an odd habit and a not so odd habit. The not so odd habit is that they describe behavior that is driven by extraordinary dispositions as having been driven by extraordinary dispositions. The odd habit is that they describe behavior that is driven by ordinary dispositions as having been caused by external agencies.
This may sound like a lot of unnecessary jargon, but he immediate breaks it down (Gilbert is an extremely clear and entertaining writer and definitely worth reading):
When one runs screaming from a baby rabbit, one usually owes the bystanders an explanation. Such explanations are acceptable when they are couched in terms of one's extraordinary dispositions--for example, "I have a morbid fear of fur" or "I sometimes mistake baby rabbits for Hitler." On the other hand, when one retreats from a hissing rattlesnake, one does not typically explain that behavior in terms of ordinary dispositions ("I dislike being injected with venom" or "I feel death is bad") but rather, in terms of the stimuli that invoked them ("It shook its thing at me").
This turns out to be part of a broader phenomenon in language, as Gilbert notes. People tend to avoid saying the obvious and focus on the unusual (Grice was probably the first to notice this). This might seem like a very reasonable thing to do, but there is nothing necessary about it. That is, it's easy to imagine people who are as likely to state the obvious as the non-obvious (and there in fact seem to be some people like that, at least in sitcoms). 

What I think is the most interesting part of this, though, is not that people tend to state the non-obvious, but we as listeners expect the speaker to do this. That suggests either some very sophisticated learning or evolution. (The fact that young children are terrible at distinguishing the obvious from non-obvious in conversation doesn't mean that it is a learned skill; it could be a genetically-programmed behavior that simply comes online later in development, just like puberty.)

Against peer review

In response to a recent post, an anonymous commenter wrote that

It would be scientific misconduct ... to make statements based on someone else's unpublished work ... Scientific results don't exist until they have been peer reviewed and published.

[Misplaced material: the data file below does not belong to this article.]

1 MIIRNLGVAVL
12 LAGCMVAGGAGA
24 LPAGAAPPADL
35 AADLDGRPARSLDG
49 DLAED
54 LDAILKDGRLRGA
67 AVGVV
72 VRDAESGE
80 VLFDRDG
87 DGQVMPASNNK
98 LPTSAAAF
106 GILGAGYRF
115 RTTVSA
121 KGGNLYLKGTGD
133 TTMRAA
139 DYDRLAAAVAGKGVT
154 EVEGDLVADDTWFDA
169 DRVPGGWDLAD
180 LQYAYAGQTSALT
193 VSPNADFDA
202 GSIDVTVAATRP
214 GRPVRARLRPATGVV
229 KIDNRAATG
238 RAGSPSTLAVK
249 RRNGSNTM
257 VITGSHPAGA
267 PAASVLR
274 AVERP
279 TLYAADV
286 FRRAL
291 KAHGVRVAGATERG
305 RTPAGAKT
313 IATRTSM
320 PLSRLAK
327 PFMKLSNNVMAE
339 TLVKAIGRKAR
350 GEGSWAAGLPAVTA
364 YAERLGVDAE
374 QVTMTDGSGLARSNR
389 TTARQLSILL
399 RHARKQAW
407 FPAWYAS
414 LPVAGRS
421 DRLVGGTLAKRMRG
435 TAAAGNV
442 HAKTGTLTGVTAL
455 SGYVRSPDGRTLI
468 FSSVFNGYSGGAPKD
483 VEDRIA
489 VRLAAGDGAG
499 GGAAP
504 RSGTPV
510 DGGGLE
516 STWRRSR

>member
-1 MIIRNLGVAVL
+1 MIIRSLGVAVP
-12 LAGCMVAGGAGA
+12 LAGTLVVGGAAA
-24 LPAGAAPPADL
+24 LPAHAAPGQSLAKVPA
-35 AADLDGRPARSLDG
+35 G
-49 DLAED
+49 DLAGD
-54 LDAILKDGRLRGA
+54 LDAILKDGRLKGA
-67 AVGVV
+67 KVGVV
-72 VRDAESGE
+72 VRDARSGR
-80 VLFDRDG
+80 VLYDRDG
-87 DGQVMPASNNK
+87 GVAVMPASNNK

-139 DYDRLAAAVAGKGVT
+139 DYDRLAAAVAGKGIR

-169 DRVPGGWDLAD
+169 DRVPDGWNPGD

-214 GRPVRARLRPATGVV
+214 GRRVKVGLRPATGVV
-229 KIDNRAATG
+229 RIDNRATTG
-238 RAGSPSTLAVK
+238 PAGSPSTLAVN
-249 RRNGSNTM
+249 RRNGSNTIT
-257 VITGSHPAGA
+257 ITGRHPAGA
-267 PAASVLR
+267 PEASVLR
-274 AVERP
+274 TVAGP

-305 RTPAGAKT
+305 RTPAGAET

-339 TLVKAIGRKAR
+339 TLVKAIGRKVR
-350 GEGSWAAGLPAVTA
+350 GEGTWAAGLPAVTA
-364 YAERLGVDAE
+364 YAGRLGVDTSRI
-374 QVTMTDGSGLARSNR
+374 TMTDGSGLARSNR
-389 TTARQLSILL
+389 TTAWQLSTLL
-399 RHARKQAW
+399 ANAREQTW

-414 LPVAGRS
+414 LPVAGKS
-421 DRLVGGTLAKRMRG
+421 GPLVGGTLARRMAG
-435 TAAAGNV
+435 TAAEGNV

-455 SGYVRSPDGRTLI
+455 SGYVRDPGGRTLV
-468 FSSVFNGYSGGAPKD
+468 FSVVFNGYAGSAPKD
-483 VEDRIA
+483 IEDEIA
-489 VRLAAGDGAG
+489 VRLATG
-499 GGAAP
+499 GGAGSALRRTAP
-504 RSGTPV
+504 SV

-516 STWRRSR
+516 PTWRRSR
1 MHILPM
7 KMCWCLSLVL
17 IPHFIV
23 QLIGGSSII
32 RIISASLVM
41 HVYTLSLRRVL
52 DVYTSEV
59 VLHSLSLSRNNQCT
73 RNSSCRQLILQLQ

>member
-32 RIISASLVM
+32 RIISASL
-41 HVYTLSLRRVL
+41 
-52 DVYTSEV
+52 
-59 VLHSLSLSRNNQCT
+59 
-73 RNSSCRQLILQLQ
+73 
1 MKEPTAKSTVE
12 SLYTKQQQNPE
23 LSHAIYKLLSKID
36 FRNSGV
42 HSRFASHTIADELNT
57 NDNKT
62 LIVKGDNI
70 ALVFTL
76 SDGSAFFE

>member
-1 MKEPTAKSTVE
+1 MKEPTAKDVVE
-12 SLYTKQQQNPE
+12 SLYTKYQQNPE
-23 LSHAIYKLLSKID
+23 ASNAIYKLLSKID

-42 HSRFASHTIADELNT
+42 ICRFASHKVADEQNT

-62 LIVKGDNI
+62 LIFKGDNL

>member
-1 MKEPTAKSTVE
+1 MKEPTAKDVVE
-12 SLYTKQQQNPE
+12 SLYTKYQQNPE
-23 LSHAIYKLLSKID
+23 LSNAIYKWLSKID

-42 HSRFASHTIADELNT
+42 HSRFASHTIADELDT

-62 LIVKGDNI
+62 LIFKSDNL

Peer review has become the gold standard of the scientific community. Bring up a scientific finding, and the first thing you may be asked is, "Ah, well, is this peer reviewed?" (For those who don't know, peer review means that, before the journal will publish a paper, one or more other scientists who study similar topics). There is now even a popular blog aggregater that focuses exclusively on blogging about peer reviewed research.

In the age of the Discovery Institute there are some good reasons to focus on peer reviewed research as a way of excluding quacks. It's a way of saying that this research has been vetted.

That said, when I read comments like the one above, I think the time has come to push back, and point out that peer review is not the arbiter of truth. Truth is the arbiter of truth, and peer review is merely a flawed tool we use to help get there.

Peer reviewers don't check to make sure the results are true. Peer reviewers do not typically replicate the experiment in question. They do not check the math. Most of what they do is check that the arguments are reasonable and that the experiment(s) were well designed. Peer reviewers do not necessarily even have to agree with a paper they accept. They may simply think the data are compelling and the arguments are worth hearing, even if they may be wrong.

Thus, peer review does a reasonable job of weeding out quacks. Luckily, most scientists are not quacks, so what does it do for the rest of us? I'm not sure, but I think a partial answer is that two minds are better than one. Reviewers often notice things that the authors missed -- not because the authors weren't smart, but because research is damn complicated and you can never think of everything.

Typically what happens, at least in psychology, is that the reviewers suggest additional analyses or additional experiments that would make the paper stronger. Based on those comments, the authors may run new experiments then revise the paper and resubmit. Peer reviewers, in this sense, aren't so much vetters or fact-checkers as editors. Peer review is a way of improving -- not perfecting -- an article.

So is it scientific misconduct to refer to unpublished work? I don't think so. It is dangerous, though, because there are good reasons (above) to be more confident of something that has gone through peer review. It is a bit impolite to refer to something that has not been published, because then your audience can't go look at it themselves. And that's the main point. Peer reviewers are not the judges of truth, but all of us are on the jury.